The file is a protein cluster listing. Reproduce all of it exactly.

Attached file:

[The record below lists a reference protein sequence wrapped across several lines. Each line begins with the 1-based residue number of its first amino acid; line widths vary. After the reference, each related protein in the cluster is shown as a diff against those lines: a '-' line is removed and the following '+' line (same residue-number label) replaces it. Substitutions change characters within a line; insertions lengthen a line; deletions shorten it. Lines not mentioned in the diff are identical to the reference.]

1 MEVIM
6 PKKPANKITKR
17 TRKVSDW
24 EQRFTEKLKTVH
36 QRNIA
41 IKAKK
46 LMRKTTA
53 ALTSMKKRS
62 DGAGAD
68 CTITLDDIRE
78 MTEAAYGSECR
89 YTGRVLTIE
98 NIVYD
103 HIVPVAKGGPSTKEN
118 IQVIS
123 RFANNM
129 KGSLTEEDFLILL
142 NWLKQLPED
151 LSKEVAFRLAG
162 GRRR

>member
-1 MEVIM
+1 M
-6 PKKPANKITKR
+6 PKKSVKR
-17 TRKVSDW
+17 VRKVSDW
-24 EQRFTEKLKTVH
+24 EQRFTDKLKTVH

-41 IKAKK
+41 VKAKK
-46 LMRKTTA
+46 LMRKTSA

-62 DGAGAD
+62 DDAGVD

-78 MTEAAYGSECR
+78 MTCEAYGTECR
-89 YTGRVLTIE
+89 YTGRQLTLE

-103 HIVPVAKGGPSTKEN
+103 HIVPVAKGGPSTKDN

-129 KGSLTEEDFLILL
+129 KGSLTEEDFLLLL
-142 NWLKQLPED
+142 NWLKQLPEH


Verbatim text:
[The record below lists a reference protein sequence wrapped across several lines. Each line begins with the 1-based residue number of its first amino acid; line widths vary. After the reference, each related protein in the cluster is shown as a diff against those lines: a '-' line is removed and the following '+' line (same residue-number label) replaces it. Substitutions change characters within a line; insertions lengthen a line; deletions shorten it. Lines not mentioned in the diff are identical to the reference.]

1 MEVIM
6 PKKPANKITKR
17 TRKVSDW
24 EQRFTEKLKTVH
36 QRNIA
41 IKAKK
46 LMRKTTA
53 ALTSMKKRS
62 DGAGAD
68 CTITLDDIRE
78 MTEAAYGSECR
89 YTGRVLTIE
98 NIVYD
103 HIVPVAKGGPSTKEN
118 IQVIS
123 RFANNM
129 KGSLTEEDFLILL
142 NWLKQLPED
151 LSKEVAFRLAG
162 GRRR

>member
-1 MEVIM
+1 M
-6 PKKPANKITKR
+6 PKKSVKR
-17 TRKVSDW
+17 VRKVSDW
-24 EQRFTEKLKTVH
+24 EQRFTDKLKTVH

-41 IKAKK
+41 VKAKK
-46 LMRKTTA
+46 LMRKTSA

-62 DGAGAD
+62 DDAGVD

-78 MTEAAYGSECR
+78 MTCEAYGTECR
-89 YTGRVLTIE
+89 YTGRQLTLE

-103 HIVPVAKGGPSTKEN
+103 HIVPVAKGGPSTKDN

-129 KGSLTEEDFLILL
+129 KGSLTEEDFLLLL
-142 NWLKQLPED
+142 NWLKQLPEH